April 19 2014 Latest news:
Wednesday, February 27, 2013
Ellen Widdup’s escape to the country
I HAD a bit of a dilemma last week.
It started when my husband went to book flights for a week away in Spain. The dates needed to fall in the half-term holiday and fit around a family wedding.
My children have been abroad only once before. When it comes to holidays we have always opted for the easier – and cheaper – option of the staycation; which, until we moved here a year ago from London, was spent in Suffolk.
Their excitement at the prospect of an aeroplane journey and week in the sun was palpable.
They sat drawing pictures of beaches as my husband trawled through websites comparing British Airways’ prices with easyJet and Iberia.
“This can’t be right,” he muttered, his fingers bashing the keyboard.
“The tickets would cost us £2,000 less if we alter the dates a little and tag three days to the end of our trip.”
He was right. Tickets for four during half- term were £2,830, compared to £786 mid-week through to the following Wednesday.
And so we were left with a decision to make. Not go at all or join the ranks of middle class parents who take their kids out of school during term time.
Before I continue, I must point out that I’m not advocating truancy. In fact, I strive for 100% attendance and have even been known to drag my daughter to school when she is ill, promising to return every few hours to administer antibiotics.
Having said that, it took me less than 48 hours of deliberation before I was back in touch with the travel agent and booking the cheaper flights.
And I discovered, thanks to a report only days later, I am far from alone.
The survey, by Direct Line Travel Insurance, found that some 55% of British parents are happy for their child to miss school so that they can save money on a holiday.
Nearly half (43%) then admitted they had no idea what the school’s policy was on such absence.
The law is pretty clear on the matter, actually. You are not supposed to do it.
Technically, parents can take children out of school for up to 10 days a year, but this is at the discretion of the headteacher and agreed to only in “exceptional circumstances”.
Some schools are pretty relaxed about it and will grant permission if the child has an otherwise good attendance rate and is not struggling academically. Others are more draconian.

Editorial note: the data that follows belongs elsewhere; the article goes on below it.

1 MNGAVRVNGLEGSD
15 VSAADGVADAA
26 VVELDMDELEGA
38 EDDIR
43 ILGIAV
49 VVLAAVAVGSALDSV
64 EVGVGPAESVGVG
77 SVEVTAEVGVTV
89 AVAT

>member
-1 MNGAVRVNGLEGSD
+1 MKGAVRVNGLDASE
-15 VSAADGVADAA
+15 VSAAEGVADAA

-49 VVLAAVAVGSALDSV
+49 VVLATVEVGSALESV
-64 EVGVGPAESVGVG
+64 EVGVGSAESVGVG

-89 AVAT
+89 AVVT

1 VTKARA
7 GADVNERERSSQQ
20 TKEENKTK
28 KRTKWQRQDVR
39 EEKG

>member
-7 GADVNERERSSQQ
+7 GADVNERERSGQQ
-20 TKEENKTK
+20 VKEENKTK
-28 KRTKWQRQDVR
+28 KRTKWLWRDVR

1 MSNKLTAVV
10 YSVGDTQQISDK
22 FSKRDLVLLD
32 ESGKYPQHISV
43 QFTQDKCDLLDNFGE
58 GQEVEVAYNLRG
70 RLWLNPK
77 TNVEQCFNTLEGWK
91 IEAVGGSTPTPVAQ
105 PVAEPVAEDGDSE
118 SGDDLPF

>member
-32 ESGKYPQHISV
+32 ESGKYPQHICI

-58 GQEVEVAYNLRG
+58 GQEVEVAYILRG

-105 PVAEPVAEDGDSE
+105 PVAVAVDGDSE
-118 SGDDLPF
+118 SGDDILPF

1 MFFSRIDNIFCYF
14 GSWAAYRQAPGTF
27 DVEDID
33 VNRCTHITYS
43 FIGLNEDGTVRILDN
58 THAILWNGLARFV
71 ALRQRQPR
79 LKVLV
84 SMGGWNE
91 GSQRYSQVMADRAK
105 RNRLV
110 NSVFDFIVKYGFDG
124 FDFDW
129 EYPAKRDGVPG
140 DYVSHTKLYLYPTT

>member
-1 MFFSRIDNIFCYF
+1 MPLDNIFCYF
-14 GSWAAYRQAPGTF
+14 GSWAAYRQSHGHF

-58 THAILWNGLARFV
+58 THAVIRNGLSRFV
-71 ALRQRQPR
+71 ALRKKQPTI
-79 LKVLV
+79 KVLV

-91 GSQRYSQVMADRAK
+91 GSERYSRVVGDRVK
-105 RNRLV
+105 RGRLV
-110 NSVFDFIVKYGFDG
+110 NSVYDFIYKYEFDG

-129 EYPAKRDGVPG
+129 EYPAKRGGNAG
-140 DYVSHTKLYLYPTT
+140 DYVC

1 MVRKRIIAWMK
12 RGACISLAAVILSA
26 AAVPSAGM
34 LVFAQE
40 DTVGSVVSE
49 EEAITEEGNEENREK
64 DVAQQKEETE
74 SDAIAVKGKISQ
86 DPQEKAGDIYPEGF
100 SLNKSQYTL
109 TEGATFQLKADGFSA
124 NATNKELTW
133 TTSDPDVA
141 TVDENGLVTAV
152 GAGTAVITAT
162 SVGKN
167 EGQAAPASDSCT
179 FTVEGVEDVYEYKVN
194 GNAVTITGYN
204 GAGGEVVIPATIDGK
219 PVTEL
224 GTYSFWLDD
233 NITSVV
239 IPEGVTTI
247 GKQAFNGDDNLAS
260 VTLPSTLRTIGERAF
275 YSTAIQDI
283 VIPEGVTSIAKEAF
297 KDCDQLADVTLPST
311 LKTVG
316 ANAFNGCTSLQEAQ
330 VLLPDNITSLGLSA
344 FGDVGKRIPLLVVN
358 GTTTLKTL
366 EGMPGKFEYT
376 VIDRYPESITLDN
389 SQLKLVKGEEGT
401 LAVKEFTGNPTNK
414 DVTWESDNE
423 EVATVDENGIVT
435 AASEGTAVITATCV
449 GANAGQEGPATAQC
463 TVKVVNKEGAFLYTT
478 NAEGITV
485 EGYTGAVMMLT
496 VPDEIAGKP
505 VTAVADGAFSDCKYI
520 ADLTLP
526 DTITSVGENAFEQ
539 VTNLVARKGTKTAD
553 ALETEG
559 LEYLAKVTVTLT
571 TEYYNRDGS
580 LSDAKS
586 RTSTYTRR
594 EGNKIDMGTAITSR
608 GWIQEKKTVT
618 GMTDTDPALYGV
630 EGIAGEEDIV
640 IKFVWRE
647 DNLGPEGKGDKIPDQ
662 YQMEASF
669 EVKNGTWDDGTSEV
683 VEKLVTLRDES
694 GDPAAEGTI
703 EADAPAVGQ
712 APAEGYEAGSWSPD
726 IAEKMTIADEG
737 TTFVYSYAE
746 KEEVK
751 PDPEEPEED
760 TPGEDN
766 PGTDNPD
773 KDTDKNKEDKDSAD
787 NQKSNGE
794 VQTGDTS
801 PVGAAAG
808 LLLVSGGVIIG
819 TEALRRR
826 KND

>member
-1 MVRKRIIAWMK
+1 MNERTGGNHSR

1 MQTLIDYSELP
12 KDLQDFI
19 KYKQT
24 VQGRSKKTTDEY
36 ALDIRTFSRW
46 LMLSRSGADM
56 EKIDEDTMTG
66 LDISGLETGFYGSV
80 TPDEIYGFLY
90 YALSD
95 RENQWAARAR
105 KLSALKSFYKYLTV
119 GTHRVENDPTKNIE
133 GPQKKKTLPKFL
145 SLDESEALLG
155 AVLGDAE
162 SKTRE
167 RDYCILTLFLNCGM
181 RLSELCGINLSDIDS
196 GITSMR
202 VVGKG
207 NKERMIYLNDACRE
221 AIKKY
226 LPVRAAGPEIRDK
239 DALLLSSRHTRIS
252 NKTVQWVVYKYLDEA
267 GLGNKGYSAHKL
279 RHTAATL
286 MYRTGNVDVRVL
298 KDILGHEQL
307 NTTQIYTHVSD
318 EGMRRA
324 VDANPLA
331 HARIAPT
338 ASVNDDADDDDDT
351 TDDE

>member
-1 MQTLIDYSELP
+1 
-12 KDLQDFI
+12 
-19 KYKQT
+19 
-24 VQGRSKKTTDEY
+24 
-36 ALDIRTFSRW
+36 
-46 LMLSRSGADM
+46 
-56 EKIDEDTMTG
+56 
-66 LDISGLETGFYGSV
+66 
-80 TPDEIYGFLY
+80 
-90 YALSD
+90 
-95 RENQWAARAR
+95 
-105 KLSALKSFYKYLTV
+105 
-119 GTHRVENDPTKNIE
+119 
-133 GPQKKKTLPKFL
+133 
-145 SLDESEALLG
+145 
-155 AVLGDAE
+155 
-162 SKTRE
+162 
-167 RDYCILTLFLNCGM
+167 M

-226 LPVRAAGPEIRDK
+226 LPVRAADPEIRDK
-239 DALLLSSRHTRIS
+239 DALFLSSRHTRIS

Parents can be fined up to £100 for truancy, but in reality most headteachers are reluctant to press that particular nuclear button.
That said, is it wise to take children out of school, even if you are given the green light?
Former teacher and behavioural expert Charlie Taylor, who was commissioned by the Department of Education last year to look into the issue, thinks not.
He says taking term-time holiday has a detrimental impact on a child’s education.
In fact, he was so adamant about the issue he suggested automatic fines were introduced: a notion which was dropped after a parental backlash.
And thank goodness for that, because I beg to differ with Mr Taylor.
For starters, I cannot see how my daughter’s chances of getting into university could be ruined by missing three days of class.
I might not be so flippant if she were studying for her GCSEs or A-levels, but she is five years old.
I actually think she would benefit hugely from a week exploring Barcelona. She is already starting to learn some conversational Spanish to practise when we are there. On top of this, I think it’s vital that families spend quality time together.
And the truth is that a huge amount of parents are time-stretched and cash-poor.
The only way they can afford to enjoy a holiday and introduce their children to the cultural delights of foreign lands is to break the rules.
Finally, we can all do the sums. A £100 penalty (£50 if you pay within 28 days) is a drop in the ocean compared with the savings of a term-time vacation.
Which brings me to the travel companies at the heart of the matter.
It is an indisputable fact that if you travel during the school holidays you pay considerably more than if you travel during term time.
The holiday companies argue that it’s a simple question of supply and demand in a free market.
More people want to go away in the school holidays, and there is a finite number of aircraft seats, hotel beds, apartments and villas to go round.
In the past the Office of Fair Trading has looked into the whole issue but didn’t think that the travel companies had a case to answer.
They don’t, really. But they might change their tune if the Government gave the whole issue a dramatic re-think.
After all, it seems very unfair that the idea of appealing to the headteacher for special dispensation is not consistent throughout schools.
Maybe, instead, every child should be allowed five days off a year, granted without jumping through the hoops of authorisation and the guilt of law-breaking.
It’s not enough time off to have a detrimental impact on learning; it would mean parents could access cheaper deals by being flexible on dates; the Department of Education could prevent a vast number of unauthorised absences by fining anyone who went over their allocated days; and travel companies would be forced to look at restructuring their prices because the demand would not be so great at peak times.
But as sensible a suggestion as I think this is, it is not about to happen any time soon. So in the meantime I’m afraid I shall be joining the other skiving families on the sun loungers and trying to cover up my guilty conscience with a nice golden tan.
Please email me at EllenWiddup@journalist.com or find me on Twitter @EllenWiddup.